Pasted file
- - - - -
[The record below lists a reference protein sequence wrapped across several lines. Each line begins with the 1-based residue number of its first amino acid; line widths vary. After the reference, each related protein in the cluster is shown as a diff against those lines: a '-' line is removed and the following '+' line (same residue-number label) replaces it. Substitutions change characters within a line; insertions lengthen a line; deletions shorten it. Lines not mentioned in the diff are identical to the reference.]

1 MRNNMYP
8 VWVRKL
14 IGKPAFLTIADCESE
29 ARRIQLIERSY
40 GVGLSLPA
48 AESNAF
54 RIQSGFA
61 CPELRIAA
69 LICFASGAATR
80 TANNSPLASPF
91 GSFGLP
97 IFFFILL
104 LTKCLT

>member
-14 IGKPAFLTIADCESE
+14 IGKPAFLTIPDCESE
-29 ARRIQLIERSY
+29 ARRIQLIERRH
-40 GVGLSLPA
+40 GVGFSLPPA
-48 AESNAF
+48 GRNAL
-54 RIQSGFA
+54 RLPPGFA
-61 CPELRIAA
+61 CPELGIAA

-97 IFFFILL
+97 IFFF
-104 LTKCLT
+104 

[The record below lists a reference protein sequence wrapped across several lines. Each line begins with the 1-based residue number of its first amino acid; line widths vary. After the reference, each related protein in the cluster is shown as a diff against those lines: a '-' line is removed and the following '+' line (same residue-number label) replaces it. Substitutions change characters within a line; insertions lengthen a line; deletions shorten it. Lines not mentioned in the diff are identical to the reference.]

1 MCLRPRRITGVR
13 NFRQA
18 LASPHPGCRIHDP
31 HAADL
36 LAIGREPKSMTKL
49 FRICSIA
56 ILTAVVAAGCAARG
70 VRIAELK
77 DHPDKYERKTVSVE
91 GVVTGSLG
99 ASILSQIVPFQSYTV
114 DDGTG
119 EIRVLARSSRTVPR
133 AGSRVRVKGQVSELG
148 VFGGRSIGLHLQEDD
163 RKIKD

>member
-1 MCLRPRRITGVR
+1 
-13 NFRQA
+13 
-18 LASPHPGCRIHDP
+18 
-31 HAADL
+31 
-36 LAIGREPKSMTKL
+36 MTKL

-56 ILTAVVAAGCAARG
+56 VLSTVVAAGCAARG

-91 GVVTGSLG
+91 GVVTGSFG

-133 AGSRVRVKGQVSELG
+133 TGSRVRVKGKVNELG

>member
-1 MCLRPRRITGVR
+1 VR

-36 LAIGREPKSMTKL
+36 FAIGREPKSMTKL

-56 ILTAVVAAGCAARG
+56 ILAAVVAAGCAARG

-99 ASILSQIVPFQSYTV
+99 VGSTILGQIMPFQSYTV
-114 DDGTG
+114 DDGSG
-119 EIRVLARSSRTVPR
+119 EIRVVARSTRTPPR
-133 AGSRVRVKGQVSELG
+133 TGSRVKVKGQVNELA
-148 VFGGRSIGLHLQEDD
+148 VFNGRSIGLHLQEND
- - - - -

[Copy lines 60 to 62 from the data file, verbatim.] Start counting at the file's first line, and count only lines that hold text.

-56 ILTAVVAAGCAARG
+56 VLSTVVAAGCAARG

-91 GVVTGSLG